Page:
Andrews believes that when certain streams in urban areas are chosen for restoration, they can and should be restored in a way that avoids green gentrification. In her current research project, “Is Your Project just water or Just Water: Environmental Justice in Stream Restoration,” Andrews hopes to find stream restoration methods that balance the health of urban rivers, the health of the surrounding ecosystems, the benefits of providing communities with green spaces, and the well-being of often-overlooked communities surrounding these rivers.
Andrews and her team are researching ways to balance the social and environmental impacts of urban stream restoration.
“Is there a way to pursue urban stream restoration that offers many of the benefits that folks are looking for: climate resilience, improved water quality, better stormwater management, and you know, ecosystem space without displacement?” Andrews asks. “And how do we do that in a way that is not sort of patriarchal?”
Thus far, Andrews has examined preliminary data surrounding urban stream restoration in the Bay Area, specifically analyzing waterways on track to be restored by the Fisheries Restoration Grant Program. By sorting streams by location, condition, ecological factors, and other societal and environmental qualities, she is able to screen the data for patterns of inequity. Although the research is ongoing, Andrews has a hypothesis as to what she might find.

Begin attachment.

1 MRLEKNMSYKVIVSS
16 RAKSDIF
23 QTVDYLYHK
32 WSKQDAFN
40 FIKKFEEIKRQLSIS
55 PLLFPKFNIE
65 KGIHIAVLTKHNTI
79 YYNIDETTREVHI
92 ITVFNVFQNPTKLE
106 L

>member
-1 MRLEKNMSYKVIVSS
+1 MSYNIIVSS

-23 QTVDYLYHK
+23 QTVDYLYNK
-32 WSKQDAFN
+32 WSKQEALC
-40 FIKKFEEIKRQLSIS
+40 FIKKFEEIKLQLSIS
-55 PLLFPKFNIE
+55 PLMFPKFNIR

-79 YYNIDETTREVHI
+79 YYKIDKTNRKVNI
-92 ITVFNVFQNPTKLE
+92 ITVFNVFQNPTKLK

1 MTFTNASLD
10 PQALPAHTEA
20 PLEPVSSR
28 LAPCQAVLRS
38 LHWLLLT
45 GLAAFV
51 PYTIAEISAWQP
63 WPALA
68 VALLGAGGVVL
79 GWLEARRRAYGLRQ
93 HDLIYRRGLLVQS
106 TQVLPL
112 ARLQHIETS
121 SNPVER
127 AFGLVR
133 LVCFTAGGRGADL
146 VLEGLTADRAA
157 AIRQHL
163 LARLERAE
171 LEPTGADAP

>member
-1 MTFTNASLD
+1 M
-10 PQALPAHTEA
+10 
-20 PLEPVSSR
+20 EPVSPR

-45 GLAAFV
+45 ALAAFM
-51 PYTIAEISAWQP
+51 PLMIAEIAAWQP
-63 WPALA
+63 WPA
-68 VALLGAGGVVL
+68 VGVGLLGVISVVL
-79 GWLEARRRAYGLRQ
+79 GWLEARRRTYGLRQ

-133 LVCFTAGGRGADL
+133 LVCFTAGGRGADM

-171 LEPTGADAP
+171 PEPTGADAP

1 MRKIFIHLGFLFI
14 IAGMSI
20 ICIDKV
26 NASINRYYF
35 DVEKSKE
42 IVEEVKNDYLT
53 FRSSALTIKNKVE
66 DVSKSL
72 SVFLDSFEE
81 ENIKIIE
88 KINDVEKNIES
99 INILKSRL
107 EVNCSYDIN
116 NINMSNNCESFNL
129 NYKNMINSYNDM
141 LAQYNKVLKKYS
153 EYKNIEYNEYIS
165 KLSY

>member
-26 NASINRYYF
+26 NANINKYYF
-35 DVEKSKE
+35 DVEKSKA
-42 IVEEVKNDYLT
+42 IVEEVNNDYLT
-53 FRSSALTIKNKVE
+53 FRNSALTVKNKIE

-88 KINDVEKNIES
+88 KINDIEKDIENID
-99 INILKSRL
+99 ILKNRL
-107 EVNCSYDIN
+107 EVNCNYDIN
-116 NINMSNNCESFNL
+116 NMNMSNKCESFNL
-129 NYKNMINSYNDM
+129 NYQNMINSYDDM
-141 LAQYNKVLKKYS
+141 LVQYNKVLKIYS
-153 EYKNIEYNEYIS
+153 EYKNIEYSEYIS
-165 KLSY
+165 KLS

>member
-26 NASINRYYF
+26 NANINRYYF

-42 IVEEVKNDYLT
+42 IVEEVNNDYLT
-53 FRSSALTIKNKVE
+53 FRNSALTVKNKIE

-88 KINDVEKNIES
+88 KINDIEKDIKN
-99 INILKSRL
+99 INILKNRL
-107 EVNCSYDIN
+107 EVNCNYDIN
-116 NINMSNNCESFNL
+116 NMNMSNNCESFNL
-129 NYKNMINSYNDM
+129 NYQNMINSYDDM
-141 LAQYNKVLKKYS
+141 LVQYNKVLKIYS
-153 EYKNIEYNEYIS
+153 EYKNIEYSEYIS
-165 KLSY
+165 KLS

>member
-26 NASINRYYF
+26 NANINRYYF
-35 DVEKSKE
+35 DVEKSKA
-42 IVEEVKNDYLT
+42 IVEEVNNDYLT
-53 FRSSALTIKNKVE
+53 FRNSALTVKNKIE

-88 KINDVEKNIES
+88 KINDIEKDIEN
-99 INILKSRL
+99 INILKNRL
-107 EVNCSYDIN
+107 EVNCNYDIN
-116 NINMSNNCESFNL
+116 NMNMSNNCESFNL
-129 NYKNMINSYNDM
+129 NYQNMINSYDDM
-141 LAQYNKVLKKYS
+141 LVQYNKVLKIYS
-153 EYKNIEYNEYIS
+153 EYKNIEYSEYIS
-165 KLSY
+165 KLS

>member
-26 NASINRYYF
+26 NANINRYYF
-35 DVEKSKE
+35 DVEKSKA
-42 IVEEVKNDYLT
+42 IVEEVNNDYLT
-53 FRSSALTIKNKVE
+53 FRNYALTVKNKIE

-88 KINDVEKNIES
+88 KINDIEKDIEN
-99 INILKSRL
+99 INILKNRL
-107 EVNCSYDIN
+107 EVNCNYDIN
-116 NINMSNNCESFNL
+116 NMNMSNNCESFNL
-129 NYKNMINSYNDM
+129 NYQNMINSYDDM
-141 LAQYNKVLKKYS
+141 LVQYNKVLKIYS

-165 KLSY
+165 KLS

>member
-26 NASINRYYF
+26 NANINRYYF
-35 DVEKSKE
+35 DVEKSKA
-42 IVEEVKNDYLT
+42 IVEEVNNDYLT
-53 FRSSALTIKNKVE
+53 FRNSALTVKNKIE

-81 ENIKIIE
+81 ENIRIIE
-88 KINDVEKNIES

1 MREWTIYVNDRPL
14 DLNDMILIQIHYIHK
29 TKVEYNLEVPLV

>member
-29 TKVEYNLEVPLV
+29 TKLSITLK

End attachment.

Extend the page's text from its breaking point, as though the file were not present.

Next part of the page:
“I expect to see inequitable siting patterns borne out because that has been suggested in the literature for other types of urban green infrastructure that have been studied,” she says.
Going forward, Andrews hopes to examine whether such inequities, if present, may be indicative of larger displacement patterns within environmental restoration. She ultimately plans to take this project beyond academia by collaborating with the California government to create public policy that fights climate change and environmental injustice.
“The hope is to then provide that information to decision-makers and say, we're observing this, how could we change your solicitation process, your community partnerships, your program advertising to proactively invest in environmental justice, front line communities in the urban waterways?” says Andrews. “Both to remedy this historical inequity and then moving forward to bring the full diversity of California's urban streams back into urban communities.”
It remains to be seen if and how this research will impact California communities, but it highlights a question that environmentalists and scientists working to restore California’s natural and urban landscapes may face going forward: how do we as a society protect our environment without neglecting or damaging the communities that are already suffering the brunt of environmental degradation?
Callie Rhoades is a graduate student in journalism
Design by Tsai-Ching Hsi
Notice something wrong?
Please report it here.